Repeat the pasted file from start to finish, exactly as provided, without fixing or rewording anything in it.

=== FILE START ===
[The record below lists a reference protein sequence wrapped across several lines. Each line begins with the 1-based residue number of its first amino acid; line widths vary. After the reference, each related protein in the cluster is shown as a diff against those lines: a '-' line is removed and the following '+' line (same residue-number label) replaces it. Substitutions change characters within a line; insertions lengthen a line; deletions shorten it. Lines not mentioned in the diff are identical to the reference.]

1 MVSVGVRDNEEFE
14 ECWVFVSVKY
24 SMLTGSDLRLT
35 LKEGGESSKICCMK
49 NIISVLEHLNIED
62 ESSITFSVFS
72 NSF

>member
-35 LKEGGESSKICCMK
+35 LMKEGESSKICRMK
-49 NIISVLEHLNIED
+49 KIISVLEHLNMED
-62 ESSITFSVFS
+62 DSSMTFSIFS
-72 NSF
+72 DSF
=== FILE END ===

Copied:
[The record below lists a reference protein sequence wrapped across several lines. Each line begins with the 1-based residue number of its first amino acid; line widths vary. After the reference, each related protein in the cluster is shown as a diff against those lines: a '-' line is removed and the following '+' line (same residue-number label) replaces it. Substitutions change characters within a line; insertions lengthen a line; deletions shorten it. Lines not mentioned in the diff are identical to the reference.]

1 MVSVGVRDNEEFE
14 ECWVFVSVKY
24 SMLTGSDLRLT
35 LKEGGESSKICCMK
49 NIISVLEHLNIED
62 ESSITFSVFS
72 NSF

>member
-35 LKEGGESSKICCMK
+35 LMKEGESSKICRMK
-49 NIISVLEHLNIED
+49 KIISVLEHLNMED
-62 ESSITFSVFS
+62 DSSMTFSIFS
-72 NSF
+72 DSF